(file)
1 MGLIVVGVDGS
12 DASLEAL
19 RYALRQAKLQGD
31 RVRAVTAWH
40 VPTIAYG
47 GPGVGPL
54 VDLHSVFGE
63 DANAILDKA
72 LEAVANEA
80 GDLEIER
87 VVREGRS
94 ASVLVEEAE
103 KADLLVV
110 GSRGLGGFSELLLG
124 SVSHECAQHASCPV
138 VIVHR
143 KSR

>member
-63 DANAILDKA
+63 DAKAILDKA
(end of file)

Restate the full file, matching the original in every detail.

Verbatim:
1 MGLIVVGVDGS
12 DASLEAL
19 RYALRQAKLQGD
31 RVRAVTAWH
40 VPTIAYG
47 GPGVGPL
54 VDLHSVFGE
63 DANAILDKA
72 LEAVANEA
80 GDLEIER
87 VVREGRS
94 ASVLVEEAE
103 KADLLVV
110 GSRGLGGFSELLLG
124 SVSHECAQHASCPV
138 VIVHR
143 KSR

>member
-63 DANAILDKA
+63 DAKAILDKA